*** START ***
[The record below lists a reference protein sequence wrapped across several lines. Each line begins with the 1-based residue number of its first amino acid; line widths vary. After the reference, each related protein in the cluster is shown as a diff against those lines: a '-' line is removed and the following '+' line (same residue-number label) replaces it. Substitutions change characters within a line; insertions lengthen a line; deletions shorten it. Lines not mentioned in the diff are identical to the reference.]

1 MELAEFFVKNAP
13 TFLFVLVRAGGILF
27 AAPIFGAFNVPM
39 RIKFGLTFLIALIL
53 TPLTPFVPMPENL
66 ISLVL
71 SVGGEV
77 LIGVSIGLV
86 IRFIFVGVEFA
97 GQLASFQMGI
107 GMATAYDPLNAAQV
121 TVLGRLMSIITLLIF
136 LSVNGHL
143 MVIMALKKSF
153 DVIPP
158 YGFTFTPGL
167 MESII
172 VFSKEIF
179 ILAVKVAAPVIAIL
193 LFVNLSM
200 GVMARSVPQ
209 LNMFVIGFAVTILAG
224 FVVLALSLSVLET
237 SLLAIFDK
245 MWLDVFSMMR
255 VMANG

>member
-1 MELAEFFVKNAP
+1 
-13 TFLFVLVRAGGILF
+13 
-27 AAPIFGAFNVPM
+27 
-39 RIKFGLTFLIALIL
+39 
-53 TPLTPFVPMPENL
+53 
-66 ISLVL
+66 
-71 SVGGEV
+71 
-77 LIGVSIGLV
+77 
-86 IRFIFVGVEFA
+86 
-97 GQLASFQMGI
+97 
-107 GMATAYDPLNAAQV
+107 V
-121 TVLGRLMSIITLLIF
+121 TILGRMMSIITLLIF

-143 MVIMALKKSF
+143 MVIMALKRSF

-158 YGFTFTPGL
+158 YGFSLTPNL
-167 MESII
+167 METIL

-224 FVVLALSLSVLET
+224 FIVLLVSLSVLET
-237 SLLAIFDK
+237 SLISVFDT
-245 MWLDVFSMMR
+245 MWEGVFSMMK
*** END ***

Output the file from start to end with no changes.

[The record below lists a reference protein sequence wrapped across several lines. Each line begins with the 1-based residue number of its first amino acid; line widths vary. After the reference, each related protein in the cluster is shown as a diff against those lines: a '-' line is removed and the following '+' line (same residue-number label) replaces it. Substitutions change characters within a line; insertions lengthen a line; deletions shorten it. Lines not mentioned in the diff are identical to the reference.]

1 MELAEFFVKNAP
13 TFLFVLVRAGGILF
27 AAPIFGAFNVPM
39 RIKFGLTFLIALIL
53 TPLTPFVPMPENL
66 ISLVL
71 SVGGEV
77 LIGVSIGLV
86 IRFIFVGVEFA
97 GQLASFQMGI
107 GMATAYDPLNAAQV
121 TVLGRLMSIITLLIF
136 LSVNGHL
143 MVIMALKKSF
153 DVIPP
158 YGFTFTPGL
167 MESII
172 VFSKEIF
179 ILAVKVAAPVIAIL
193 LFVNLSM
200 GVMARSVPQ
209 LNMFVIGFAVTILAG
224 FVVLALSLSVLET
237 SLLAIFDK
245 MWLDVFSMMR
255 VMANG

>member
-1 MELAEFFVKNAP
+1 
-13 TFLFVLVRAGGILF
+13 
-27 AAPIFGAFNVPM
+27 
-39 RIKFGLTFLIALIL
+39 
-53 TPLTPFVPMPENL
+53 
-66 ISLVL
+66 
-71 SVGGEV
+71 
-77 LIGVSIGLV
+77 
-86 IRFIFVGVEFA
+86 
-97 GQLASFQMGI
+97 
-107 GMATAYDPLNAAQV
+107 V
-121 TVLGRLMSIITLLIF
+121 TILGRMMSIITLLIF

-143 MVIMALKKSF
+143 MVIMALKRSF

-158 YGFTFTPGL
+158 YGFSLTPNL
-167 MESII
+167 METIL

-224 FVVLALSLSVLET
+224 FIVLLVSLSVLET
-237 SLLAIFDK
+237 SLISVFDT
-245 MWLDVFSMMR
+245 MWEGVFSMMK